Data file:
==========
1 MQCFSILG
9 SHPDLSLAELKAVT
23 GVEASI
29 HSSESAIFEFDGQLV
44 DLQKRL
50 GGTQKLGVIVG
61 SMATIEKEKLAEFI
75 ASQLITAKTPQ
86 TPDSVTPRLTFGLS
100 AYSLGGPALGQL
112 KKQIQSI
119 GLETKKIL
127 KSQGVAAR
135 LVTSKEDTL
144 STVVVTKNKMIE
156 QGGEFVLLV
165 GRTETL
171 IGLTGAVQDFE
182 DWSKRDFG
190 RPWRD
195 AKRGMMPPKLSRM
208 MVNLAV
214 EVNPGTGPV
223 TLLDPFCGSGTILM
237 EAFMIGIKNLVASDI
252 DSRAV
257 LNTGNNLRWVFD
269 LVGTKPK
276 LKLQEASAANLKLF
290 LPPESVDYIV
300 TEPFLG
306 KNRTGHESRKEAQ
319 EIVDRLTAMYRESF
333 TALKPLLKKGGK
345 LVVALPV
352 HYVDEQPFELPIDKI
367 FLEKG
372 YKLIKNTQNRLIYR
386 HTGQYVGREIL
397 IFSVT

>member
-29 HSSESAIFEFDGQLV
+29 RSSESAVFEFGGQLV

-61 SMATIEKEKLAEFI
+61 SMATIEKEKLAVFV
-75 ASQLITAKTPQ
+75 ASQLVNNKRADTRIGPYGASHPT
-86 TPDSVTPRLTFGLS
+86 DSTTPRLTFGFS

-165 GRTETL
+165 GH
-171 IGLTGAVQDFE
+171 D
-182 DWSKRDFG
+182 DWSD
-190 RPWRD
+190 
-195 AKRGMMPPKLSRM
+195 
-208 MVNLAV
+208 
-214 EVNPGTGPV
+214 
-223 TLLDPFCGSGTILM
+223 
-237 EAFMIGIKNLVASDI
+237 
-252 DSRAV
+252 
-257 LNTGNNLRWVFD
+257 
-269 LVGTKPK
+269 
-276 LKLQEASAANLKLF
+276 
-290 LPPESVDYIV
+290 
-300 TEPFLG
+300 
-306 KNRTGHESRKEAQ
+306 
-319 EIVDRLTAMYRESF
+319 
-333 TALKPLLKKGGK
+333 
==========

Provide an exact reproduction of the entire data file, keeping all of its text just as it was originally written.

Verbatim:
1 MQCFSILG
9 SHPDLSLAELKAVT
23 GVEASI
29 HSSESAIFEFDGQLV
44 DLQKRL
50 GGTQKLGVIVG
61 SMATIEKEKLAEFI
75 ASQLITAKTPQ
86 TPDSVTPRLTFGLS
100 AYSLGGPALGQL
112 KKQIQSI
119 GLETKKIL
127 KSQGVAAR
135 LVTSKEDTL
144 STVVVTKNKMIE
156 QGGEFVLLV
165 GRTETL
171 IGLTGAVQDFE
182 DWSKRDFG
190 RPWRD
195 AKRGMMPPKLSRM
208 MVNLAV
214 EVNPGTGPV
223 TLLDPFCGSGTILM
237 EAFMIGIKNLVASDI
252 DSRAV
257 LNTGNNLRWVFD
269 LVGTKPK
276 LKLQEASAANLKLF
290 LPPESVDYIV
300 TEPFLG
306 KNRTGHESRKEAQ
319 EIVDRLTAMYRESF
333 TALKPLLKKGGK
345 LVVALPV
352 HYVDEQPFELPIDKI
367 FLEKG
372 YKLIKNTQNRLIYR
386 HTGQYVGREIL
397 IFSVT

>member
-29 HSSESAIFEFDGQLV
+29 RSSESAVFEFGGQLV

-61 SMATIEKEKLAEFI
+61 SMATIEKEKLAVFV
-75 ASQLITAKTPQ
+75 ASQLVNNKRADTRIGPYGASHPT
-86 TPDSVTPRLTFGLS
+86 DSTTPRLTFGFS

-165 GRTETL
+165 GH
-171 IGLTGAVQDFE
+171 D
-182 DWSKRDFG
+182 DWSD
-190 RPWRD
+190 
-195 AKRGMMPPKLSRM
+195 
-208 MVNLAV
+208 
-214 EVNPGTGPV
+214 
-223 TLLDPFCGSGTILM
+223 
-237 EAFMIGIKNLVASDI
+237 
-252 DSRAV
+252 
-257 LNTGNNLRWVFD
+257 
-269 LVGTKPK
+269 
-276 LKLQEASAANLKLF
+276 
-290 LPPESVDYIV
+290 
-300 TEPFLG
+300 
-306 KNRTGHESRKEAQ
+306 
-319 EIVDRLTAMYRESF
+319 
-333 TALKPLLKKGGK
+333 